CST blog

  • WHAT IS TELEVISION? by Toby Miller

    What is television? I’ve been trying to answer this question by turning to the morning papers. That’s assuming the phrase ‘morning papers’ is not a homonymous typo for ‘mourning papers.’ The Global North is obsessed with pronouncing the end of the medium
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  • SPOILERS! by Simon Brown

    This month my nephew was among the many, many people who were enraged on 4th June when the free commuter newspaper Metro ran a full page spread about Sky Atlantic’s viewing figures which gave away what happened at the now infamous Game of Thrones Red Wed
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  • ON NOT WATCHING THE NEWS by Christine Geraghty

    One of the major revelations from media studies research came to me, long ago, via David Morley.
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  • TERROR, TORTURE, SOLDIER, SPY by Gary R. Edgerton

    When it comes to making sense of 9/11 and its aftermath, most Americans are still watching screens, looking for answers. We all share an obsessive need to look and listen carefully in the post-9/11 world. It is often impenetrable, filled with sudden and
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  • ADAPT OR DIE? NEW TECHNOLOGIES OF EFFICIENCY AND PRODUCTION...

    So the BBC has called time on its Digital Media Initiative (DMI), the project to create tapeless workflow and archive access: £98m in the hole for a software solution that can now be bought off the shelf for less than £1,000. The story points to some of t
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  • TV FUTURISM by Toby Miller

    Futuristic TV images are fun to look at, whether the sets are depicted in splendid isolation or with asinine human faces as accompaniment. I like to look back and think about what was once thought of as the future as well as forwards to what we imagine as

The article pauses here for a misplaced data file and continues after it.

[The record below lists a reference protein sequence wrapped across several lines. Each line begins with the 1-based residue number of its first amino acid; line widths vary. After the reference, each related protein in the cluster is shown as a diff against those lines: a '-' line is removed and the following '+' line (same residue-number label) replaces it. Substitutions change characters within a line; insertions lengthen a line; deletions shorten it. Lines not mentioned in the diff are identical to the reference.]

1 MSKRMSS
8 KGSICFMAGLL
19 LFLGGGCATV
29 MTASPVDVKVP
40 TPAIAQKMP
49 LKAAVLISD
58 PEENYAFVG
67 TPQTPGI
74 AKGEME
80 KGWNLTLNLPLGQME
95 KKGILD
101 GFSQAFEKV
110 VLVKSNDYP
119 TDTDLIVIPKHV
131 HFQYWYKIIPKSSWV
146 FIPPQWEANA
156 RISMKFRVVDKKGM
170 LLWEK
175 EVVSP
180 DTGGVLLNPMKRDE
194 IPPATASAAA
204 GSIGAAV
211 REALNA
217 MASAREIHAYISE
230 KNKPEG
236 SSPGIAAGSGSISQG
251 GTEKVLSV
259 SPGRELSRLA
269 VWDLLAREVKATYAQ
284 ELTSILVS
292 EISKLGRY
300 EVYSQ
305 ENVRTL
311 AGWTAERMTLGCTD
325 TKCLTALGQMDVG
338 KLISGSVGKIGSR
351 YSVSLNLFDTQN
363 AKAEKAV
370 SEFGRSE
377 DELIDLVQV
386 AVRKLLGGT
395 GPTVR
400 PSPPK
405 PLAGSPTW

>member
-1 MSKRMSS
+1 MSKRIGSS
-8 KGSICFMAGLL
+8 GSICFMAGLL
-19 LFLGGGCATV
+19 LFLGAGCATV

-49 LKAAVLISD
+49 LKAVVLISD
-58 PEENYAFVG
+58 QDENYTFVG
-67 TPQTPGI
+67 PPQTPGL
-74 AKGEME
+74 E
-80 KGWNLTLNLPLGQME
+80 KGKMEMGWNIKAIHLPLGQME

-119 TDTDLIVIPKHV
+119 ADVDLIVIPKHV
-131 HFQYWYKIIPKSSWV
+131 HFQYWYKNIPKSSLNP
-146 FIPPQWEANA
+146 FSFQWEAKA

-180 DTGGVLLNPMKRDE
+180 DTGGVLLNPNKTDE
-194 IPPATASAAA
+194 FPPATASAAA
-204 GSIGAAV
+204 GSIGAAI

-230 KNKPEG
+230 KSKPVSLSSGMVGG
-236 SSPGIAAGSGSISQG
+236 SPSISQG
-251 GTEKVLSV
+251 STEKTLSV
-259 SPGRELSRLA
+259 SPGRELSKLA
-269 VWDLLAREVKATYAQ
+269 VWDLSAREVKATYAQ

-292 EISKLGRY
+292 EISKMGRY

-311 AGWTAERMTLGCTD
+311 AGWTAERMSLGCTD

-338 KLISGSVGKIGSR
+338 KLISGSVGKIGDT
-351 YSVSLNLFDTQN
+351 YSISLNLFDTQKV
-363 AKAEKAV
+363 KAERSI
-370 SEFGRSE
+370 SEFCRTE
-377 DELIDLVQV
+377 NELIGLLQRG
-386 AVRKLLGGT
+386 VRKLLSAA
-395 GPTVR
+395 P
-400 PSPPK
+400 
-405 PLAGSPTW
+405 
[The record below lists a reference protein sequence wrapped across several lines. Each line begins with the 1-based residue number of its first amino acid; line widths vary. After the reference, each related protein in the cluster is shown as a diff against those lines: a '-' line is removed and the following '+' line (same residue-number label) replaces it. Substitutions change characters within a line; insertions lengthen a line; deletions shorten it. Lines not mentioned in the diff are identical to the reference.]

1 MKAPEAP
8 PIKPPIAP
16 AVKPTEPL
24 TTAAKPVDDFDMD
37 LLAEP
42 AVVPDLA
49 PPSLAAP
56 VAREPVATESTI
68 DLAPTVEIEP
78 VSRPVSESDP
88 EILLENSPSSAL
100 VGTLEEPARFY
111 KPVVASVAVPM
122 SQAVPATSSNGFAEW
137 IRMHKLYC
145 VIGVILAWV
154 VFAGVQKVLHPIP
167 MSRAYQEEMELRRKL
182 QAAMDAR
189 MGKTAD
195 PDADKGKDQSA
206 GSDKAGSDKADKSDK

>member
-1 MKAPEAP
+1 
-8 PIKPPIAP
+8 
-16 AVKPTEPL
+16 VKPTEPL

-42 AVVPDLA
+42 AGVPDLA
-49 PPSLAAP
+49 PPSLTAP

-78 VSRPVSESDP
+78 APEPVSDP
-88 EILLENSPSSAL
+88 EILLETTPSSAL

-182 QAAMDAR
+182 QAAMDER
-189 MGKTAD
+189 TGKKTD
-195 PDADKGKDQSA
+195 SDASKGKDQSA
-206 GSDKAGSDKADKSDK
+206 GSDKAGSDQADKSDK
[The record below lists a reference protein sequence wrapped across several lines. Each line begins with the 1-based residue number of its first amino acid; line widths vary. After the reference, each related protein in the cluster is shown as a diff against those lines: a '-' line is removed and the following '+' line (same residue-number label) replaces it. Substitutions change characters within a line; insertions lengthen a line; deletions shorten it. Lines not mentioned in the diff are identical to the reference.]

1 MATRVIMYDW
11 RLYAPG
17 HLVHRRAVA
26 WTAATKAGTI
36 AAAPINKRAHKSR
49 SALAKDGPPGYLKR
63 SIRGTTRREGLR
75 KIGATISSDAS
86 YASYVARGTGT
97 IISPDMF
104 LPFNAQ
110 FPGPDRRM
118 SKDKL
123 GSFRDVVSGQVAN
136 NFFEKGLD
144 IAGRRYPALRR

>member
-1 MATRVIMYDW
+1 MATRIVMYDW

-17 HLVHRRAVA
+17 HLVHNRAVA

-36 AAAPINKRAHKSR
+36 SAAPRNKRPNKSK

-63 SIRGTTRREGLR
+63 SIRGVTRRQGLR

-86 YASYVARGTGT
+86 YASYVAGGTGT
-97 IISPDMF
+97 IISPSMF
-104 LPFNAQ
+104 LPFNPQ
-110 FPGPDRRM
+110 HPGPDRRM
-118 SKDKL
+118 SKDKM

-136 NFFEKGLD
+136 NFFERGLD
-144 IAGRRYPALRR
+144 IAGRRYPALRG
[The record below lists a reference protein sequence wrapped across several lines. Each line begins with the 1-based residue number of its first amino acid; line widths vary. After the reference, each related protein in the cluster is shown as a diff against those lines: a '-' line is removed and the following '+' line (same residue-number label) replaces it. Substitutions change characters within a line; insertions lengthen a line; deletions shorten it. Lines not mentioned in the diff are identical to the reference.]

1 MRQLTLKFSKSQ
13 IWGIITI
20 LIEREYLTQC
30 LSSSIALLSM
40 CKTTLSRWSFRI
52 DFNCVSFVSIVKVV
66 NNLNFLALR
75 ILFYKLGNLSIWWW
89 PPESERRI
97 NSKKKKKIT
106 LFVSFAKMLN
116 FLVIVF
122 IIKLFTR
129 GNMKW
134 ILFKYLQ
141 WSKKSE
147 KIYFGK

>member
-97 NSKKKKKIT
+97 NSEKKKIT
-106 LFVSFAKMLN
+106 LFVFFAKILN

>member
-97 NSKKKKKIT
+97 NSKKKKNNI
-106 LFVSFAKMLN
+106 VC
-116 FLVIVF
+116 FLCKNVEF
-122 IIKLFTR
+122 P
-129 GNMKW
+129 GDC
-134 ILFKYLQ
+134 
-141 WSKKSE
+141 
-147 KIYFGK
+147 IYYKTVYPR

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  • SAY GOODNIGHT CLARA: LONDON WEEKEND TELEVISION'S NO -...

    I return for this blog to the topic of neglected historical British television comedy. In my last post, my focus was on the significance of female performers to the genre, with a retrospective of the comedy career of actress Penelope Keith. This time I
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  • BROADCHURCH - THE PLEASURES OF ORDINARY TELEVISION by...

    Forgive me for returning to Broadchurch so soon after John Ellis’s excellent account, written just as it finished. But I thought it was worth commenting on some of its other (largely textual) features before it slips away from view until the second series
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  • ON NOT WATCHING TV by Kim Akass

    It was with some horror that I realized I had put myself down to write a blog this week.
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  • THE BROADCHURCH CASE by John Ellis

    Last Monday, Britain invented television… all over again. A load of people watched the same programme at the same time, at the moment of first broadcast. At one point, 9.27 million people, 34.64% of the TV audience, was watching the final denouement of th
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